Futures For Children
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Celebrating Halloween with your Looked After Child 

Why is Halloween celebrated?

Halloween also is known as All Hallows' Evening, All Saints' Eve or Allhalloween.


Halloween began as the festival of Samhain, part of the ancient Celtic religion in Britain and other parts of Europe. 

Hundreds of years ago people believed, during Halloween, the spirits of dead people could come 'alive' and walk among the living.

The Celts would have a big party and it was all to scare away the ghosts and spirits. People would light bonfires to ward off ghosts and would put masks on after dark so the ghosts would think they were fellow spirits.

In more modern times Samhain is celebrated from October 31st to November 1st to welcome in the harvest and welcome in the dark cold winter.

Celebrating Halloween with your Looked After Child 

For most of us, we see Halloween as the time of year that children and young people enjoy being creative, dressing up and going trick-or-treating. But there can be a downside to Halloween for some individuals. Our children and young people come from different backgrounds, many have been exposed to traumatic situations. Scary masks and fireworks at night may be very frightening for some children and young people and could bring up negative emotions.


It's important that you are mindful of this and communicate with your child or young person prior to an event to help eliminate some of their fears and address any concerns they may have surrounding this time of year.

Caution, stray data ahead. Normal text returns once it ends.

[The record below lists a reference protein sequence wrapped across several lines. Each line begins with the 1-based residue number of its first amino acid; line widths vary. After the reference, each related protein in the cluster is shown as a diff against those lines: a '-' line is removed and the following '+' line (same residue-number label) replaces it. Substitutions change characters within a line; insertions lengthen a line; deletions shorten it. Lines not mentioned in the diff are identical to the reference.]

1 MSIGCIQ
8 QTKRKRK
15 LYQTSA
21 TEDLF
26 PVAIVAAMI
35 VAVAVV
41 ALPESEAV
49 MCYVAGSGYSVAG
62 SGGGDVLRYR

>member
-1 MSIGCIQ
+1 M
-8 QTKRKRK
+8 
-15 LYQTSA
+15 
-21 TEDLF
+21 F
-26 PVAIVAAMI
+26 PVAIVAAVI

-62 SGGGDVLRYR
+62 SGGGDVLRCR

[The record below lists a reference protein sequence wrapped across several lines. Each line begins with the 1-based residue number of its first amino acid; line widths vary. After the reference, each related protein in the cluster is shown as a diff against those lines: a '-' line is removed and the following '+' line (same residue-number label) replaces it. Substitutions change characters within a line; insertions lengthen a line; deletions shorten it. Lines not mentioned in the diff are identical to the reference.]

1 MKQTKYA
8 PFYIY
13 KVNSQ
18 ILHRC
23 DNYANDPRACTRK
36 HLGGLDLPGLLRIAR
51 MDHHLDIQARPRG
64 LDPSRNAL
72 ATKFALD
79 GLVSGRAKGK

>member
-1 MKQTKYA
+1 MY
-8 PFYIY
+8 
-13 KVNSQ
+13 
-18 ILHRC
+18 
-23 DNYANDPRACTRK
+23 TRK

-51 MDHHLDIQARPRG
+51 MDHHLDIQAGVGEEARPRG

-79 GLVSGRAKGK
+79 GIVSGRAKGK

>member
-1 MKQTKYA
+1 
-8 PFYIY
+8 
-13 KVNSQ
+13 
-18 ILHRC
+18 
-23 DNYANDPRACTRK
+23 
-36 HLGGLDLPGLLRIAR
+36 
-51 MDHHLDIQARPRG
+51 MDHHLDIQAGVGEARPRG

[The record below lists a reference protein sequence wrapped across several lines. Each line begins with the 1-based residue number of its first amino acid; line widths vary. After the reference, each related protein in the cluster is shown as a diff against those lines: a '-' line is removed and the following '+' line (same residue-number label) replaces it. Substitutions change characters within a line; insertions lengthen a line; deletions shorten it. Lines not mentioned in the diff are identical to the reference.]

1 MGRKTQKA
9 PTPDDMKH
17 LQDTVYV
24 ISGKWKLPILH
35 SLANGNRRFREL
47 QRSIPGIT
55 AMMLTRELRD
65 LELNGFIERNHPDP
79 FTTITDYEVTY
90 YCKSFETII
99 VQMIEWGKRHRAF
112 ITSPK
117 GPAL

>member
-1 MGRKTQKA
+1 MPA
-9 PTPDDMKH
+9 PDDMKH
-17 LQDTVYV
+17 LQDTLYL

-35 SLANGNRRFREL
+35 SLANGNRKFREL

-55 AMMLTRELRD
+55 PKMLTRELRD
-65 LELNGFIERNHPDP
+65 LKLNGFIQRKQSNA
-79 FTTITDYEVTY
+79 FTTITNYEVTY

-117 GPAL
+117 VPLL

What can you do this Halloween?

We know door-to-door trick-or-treating may be discouraged or cancelled this year, and we've seen lots of people raising concerns online about children calling at multiple households.


Even though this year might be slightly different from last year, you can still have a fun Halloween without trick-or-treating. Have a look at our ideas below.

  • Make things that are usually “scary”, fun or silly. Think Monsters Inc!
  • Decorate pumpkins
  • ​Pick a family costume theme and stage a family photo-shoot
  • ​Bring the decor indoors. There are plenty of non-scary decorations! 
  • ​Watch some family-friendly Halloween films
  • ​Trick or treat at home! Decorate each room, dim the lights and give out different sweets in each doorway
  • ​Pumpkin patch stomp game. Lay down a string of tied-together orange balloons "pumpkins" filled with sweets and go crazy stomping on them
  • ​Play hide and seek but with sweets
  • ​Prepare a Spooktacular Halloween dinner
  • ​Host a virtual party. I think we can all agree Zoom has become the norm for 2020, why not host a virtual costume party
  • ​Go "ghosting", ghosting is a way to show people you are thinking of them even when you can't hang out with them in person. Make a bag of Halloween goodies and leave it on a friend's, family's or neighbour's doorstep
  • ​Halloween bake night. (Our favourite!)  
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Interested in Becoming a Foster Carer?

We're pleased that you would like to register your interest in fostering with Futures Group.

To give your application the best chance please ensure you meet the prerequisites below:
  • Have a spare bedroom
  • Are over 21 years of age (there is no upper age limit)
  • Have experience of interacting with children or young people

We're always looking for foster carers from different cultural, religious and racial backgrounds, single people, couples (whether married or living together, with or without children). Together we can make a difference to children's lives.

Futures For Children

All Rights Reserved. Futures For Children Ltd 1999 - | Site by: Tarquin

All Rights Reserved. Futures For Children Ltd 1999 - 2021 | Site by: Tarquin